Skier or dog

This is a picture of a dog. At least, that’s what it is if you ask Google Cloud Vision. Really, it’s an example of an adversarial attack on a neural network from that came out of new research by a team at MIT and LabSix, an MIT student-run AI research group. To be clear, this prediction isn’t a simple “goof” on Google’s part that someone found, this was a targeted attempt to fool the neural network. And it works surprisingly well. Here are the resulting scores when this image is input into Google Cloud Vision.

Adversarial attack on GCV

An adversarial attack is one where an input is slightly perturbed in a specific way in an attempt to fool an algorithm. We’ve previously seen many examples of such attacks against so-called “white-box models”, where the attacker has full knowledge of the model. This allows the attacker to learn the gradient of the classifier’s loss function and exploit it to move across a label boundary while minimizing the amount of change. This results in an image that, to a human, looks nearly identical to the original, but the classifier misclassifies it. However, that technique only works if you know everything about the model. What if you don’t?

The key insight of this group’s research is that, even if you don’t know the loss function and can’t calculate the exact gradient, you can approximate it. You do this by repeatedly querying the classifier and examining the results. Google Cloud Vision provides a score associated with the top k classes it sees in the image (where k seems to vary). In the original image, those were things like “Skiing”, “Piste”, and “Mountain Range”. You can modify the image and see how those results change to get an estimate of the gradient. Gradient estimation, not descent, is the name of the game here. That’s what allows this technique to be used against a black-box algorithm.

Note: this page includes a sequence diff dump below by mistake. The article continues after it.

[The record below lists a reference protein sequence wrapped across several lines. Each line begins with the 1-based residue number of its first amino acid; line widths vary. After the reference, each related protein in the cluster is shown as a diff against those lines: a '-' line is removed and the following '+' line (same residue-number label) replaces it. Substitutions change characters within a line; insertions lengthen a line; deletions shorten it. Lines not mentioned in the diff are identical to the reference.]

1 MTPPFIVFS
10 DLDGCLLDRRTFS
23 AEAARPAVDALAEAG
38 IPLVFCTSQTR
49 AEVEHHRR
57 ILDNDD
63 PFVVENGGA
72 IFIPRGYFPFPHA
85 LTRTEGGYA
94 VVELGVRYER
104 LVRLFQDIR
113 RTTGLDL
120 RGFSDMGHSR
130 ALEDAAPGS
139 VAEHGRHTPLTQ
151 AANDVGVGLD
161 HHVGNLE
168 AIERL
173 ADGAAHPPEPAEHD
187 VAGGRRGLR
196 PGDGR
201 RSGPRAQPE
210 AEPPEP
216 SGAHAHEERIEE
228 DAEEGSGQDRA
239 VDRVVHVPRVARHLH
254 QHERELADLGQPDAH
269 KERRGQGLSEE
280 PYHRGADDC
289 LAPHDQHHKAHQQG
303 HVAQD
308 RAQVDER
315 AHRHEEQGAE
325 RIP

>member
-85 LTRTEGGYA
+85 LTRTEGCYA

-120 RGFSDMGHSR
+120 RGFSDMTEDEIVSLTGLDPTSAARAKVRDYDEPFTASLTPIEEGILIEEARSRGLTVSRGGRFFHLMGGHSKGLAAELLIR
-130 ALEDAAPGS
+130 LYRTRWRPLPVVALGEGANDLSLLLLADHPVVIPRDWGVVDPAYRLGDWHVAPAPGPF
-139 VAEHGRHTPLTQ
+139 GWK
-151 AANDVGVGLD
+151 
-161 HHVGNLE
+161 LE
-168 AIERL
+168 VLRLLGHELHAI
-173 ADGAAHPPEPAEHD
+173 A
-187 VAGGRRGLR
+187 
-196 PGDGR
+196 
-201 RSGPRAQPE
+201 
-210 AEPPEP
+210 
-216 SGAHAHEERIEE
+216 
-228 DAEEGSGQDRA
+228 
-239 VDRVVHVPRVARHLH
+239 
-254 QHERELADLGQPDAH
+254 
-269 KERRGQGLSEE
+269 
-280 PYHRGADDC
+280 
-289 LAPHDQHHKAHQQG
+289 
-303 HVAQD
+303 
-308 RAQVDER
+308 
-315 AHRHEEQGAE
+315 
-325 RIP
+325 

Let’s walk through the steps:

  • Start with an image of a dog
  • Take a step towards blending in an image of the skiers – This causes a reduction in the classifier’s score of “dog”
  • Take a step that maximizes the likelihood of the dog class – This brings the score of “dog” back up
  • Repeat over and over until you have an image that looks like a picture of skiers to a human but is classified as a dog by the model

You can read the whole paper here. Today marks one year to the day from the original release date of the paper, and the most remarkable thing is that the same image still tricks the classifier today. Even Google is having trouble with adversarial attacks. Will this still work in five years? My guess is no, but 1. that’s just a guess and 2. I find it very interesting that it is still working an entire year later.

Admittedly, this only works by running many examples through the model. But the fact that it works without any insight into how the model is built is a significant achievement. So, what does this mean? Is the model bad? I don’t think that’s the right conclusion - at least given the current state of the field. This was a targeted attack meant to exploit a weakness in the system. Of course, there was going to be a weakness and someone was going to find it. So I don’t think it’s fair to think of the model as bad. But as black box neural networks play increasingly larger roles in our lives, it shows that there is good reason to proceed cautiously.